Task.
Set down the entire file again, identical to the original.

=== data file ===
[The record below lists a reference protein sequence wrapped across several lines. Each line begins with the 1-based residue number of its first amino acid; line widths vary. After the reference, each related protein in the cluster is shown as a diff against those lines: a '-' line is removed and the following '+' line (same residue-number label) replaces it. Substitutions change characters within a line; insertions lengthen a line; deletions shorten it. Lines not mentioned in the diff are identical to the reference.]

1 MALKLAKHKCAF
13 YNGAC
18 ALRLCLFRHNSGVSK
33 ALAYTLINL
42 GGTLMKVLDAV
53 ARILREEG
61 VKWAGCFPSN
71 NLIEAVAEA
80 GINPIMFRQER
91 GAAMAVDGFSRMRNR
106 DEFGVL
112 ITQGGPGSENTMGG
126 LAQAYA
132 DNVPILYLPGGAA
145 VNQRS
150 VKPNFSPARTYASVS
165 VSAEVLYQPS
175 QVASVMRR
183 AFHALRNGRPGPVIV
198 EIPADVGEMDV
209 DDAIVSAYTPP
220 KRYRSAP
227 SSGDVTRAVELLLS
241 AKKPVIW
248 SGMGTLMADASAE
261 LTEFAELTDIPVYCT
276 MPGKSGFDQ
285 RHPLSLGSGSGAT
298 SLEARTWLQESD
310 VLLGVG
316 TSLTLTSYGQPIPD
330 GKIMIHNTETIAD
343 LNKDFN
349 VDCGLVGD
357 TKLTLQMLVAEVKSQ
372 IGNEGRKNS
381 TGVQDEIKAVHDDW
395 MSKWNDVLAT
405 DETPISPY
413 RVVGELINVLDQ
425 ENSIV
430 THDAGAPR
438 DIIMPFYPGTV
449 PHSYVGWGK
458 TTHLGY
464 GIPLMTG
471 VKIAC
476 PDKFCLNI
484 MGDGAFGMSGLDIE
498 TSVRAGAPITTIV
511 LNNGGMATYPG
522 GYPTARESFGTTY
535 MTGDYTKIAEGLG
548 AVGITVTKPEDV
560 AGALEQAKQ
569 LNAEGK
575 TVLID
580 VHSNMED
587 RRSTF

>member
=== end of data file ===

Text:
[The record below lists a reference protein sequence wrapped across several lines. Each line begins with the 1-based residue number of its first amino acid; line widths vary. After the reference, each related protein in the cluster is shown as a diff against those lines: a '-' line is removed and the following '+' line (same residue-number label) replaces it. Substitutions change characters within a line; insertions lengthen a line; deletions shorten it. Lines not mentioned in the diff are identical to the reference.]

1 MALKLAKHKCAF
13 YNGAC
18 ALRLCLFRHNSGVSK
33 ALAYTLINL
42 GGTLMKVLDAV
53 ARILREEG
61 VKWAGCFPSN
71 NLIEAVAEA
80 GINPIMFRQER
91 GAAMAVDGFSRMRNR
106 DEFGVL
112 ITQGGPGSENTMGG
126 LAQAYA
132 DNVPILYLPGGAA
145 VNQRS
150 VKPNFSPARTYASVS
165 VSAEVLYQPS
175 QVASVMRR
183 AFHALRNGRPGPVIV
198 EIPADVGEMDV
209 DDAIVSAYTPP
220 KRYRSAP
227 SSGDVTRAVELLLS
241 AKKPVIW
248 SGMGTLMADASAE
261 LTEFAELTDIPVYCT
276 MPGKSGFDQ
285 RHPLSLGSGSGAT
298 SLEARTWLQESD
310 VLLGVG
316 TSLTLTSYGQPIPD
330 GKIMIHNTETIAD
343 LNKDFN
349 VDCGLVGD
357 TKLTLQMLVAEVKSQ
372 IGNEGRKNS
381 TGVQDEIKAVHDDW
395 MSKWNDVLAT
405 DETPISPY
413 RVVGELINVLDQ
425 ENSIV
430 THDAGAPR
438 DIIMPFYPGTV
449 PHSYVGWGK
458 TTHLGY
464 GIPLMTG
471 VKIAC
476 PDKFCLNI
484 MGDGAFGMSGLDIE
498 TSVRAGAPITTIV
511 LNNGGMATYPG
522 GYPTARESFGTTY
535 MTGDYTKIAEGLG
548 AVGITVTKPEDV
560 AGALEQAKQ
569 LNAEGK
575 TVLID
580 VHSNMED
587 RRSTF

>member